The U.S. Census Bureau has proposed dropping a series of questions about marriage and divorce from its largest household survey of Americans, touching off a debate about the usefulness of such data.
As the federal government gears up to offer deportation relief to about 4 million unauthorized immigrants, it’s worth looking back to 1986, when a new law established what was then the biggest legalization and citizenship process in U.S. history.
From 2009 to 2012, the population of unauthorized immigrants rose in seven states and fell in 14. Losses in 13 states were due to drops in the number of unauthorized immigrants from Mexico.
The Census Bureau last week released a new estimate of the number of U.S. same-sex married couples that is 38% higher than the bureau’s 2012 estimate, but agency officials note that the estimates are likely inaccurate.
Nearly 25 years after the birth of the world wide web, most Americans have computers and internet access, but the nation remains a patchwork of connectivity, with some metro areas full of high-speed connections and others much less plugged in.
Census Bureau officials and other experts do not expect counting same-sex spouses along with all other married couples to make a big impact on overall statistics for married couples. But if the number of same-sex married couples continues to rise, that could change.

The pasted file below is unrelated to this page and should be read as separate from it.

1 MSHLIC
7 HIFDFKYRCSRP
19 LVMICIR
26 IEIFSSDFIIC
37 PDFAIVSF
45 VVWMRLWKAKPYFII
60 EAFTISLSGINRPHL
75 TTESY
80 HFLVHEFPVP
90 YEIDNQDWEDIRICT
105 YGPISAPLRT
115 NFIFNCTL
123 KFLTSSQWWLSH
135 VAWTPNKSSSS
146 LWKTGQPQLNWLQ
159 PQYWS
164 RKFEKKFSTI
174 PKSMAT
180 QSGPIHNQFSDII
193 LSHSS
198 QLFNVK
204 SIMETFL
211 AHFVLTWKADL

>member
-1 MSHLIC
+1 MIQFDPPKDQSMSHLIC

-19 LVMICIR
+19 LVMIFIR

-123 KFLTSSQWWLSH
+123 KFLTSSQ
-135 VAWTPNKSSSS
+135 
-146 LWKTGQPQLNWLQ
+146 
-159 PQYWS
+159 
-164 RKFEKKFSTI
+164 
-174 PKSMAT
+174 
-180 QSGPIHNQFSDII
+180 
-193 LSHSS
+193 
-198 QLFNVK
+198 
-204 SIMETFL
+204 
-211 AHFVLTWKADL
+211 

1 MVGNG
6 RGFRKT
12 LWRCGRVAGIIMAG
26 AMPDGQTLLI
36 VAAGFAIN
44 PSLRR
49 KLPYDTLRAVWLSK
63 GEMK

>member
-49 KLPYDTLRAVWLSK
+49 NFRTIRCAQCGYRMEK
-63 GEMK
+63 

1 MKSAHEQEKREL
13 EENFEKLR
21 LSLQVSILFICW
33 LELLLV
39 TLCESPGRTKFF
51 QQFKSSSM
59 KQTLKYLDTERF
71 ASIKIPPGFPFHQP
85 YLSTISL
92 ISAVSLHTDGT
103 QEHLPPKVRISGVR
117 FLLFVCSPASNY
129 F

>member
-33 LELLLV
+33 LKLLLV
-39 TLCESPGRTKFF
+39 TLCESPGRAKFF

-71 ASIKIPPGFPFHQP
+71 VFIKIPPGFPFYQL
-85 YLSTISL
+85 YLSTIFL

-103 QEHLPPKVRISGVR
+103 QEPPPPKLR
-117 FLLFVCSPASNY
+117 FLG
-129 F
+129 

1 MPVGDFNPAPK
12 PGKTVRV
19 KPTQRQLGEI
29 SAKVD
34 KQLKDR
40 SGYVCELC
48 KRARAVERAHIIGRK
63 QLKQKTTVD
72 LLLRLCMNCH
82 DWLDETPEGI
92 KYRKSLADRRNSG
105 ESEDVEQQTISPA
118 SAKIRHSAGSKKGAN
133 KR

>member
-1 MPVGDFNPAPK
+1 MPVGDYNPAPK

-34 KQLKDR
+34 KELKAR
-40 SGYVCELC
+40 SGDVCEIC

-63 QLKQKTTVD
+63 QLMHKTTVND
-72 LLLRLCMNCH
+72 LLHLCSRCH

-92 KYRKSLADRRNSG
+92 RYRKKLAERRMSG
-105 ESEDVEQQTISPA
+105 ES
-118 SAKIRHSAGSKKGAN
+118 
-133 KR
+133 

The number of unauthorized immigrants living in the United States has stabilized since the end of the Great Recession and shows no sign of rising, according to new Pew Research Center estimates. The marked slowdown in new arrivals means that those who remain are more likely to be long-term residents, and to live with their U.S.-born children.
Puerto Ricans have left the financially troubled island for the U.S. mainland this decade in their largest numbers since the Great Migration after World War II, citing job-related reasons above all others.
This posting links to a new Pew Research Center report that uses U.S. Census Bureau data to show that a rising share and number of Americans live in multi-generational households, especially young adults. The rise in living-with-family has continued even after the end of the Great Recession.
This links to a FactTank posting about new Census Bureau population estimates by age, race and Hispanic origin for 2013. It finds that the decline in U.S. births after the onset of the Great Recession, especially among Hispanics, slowed the national shift to a majority-minority youth population. Although the Census Bureau said two years ago that minorities were the majority among newborns, the new numbers no longer show that.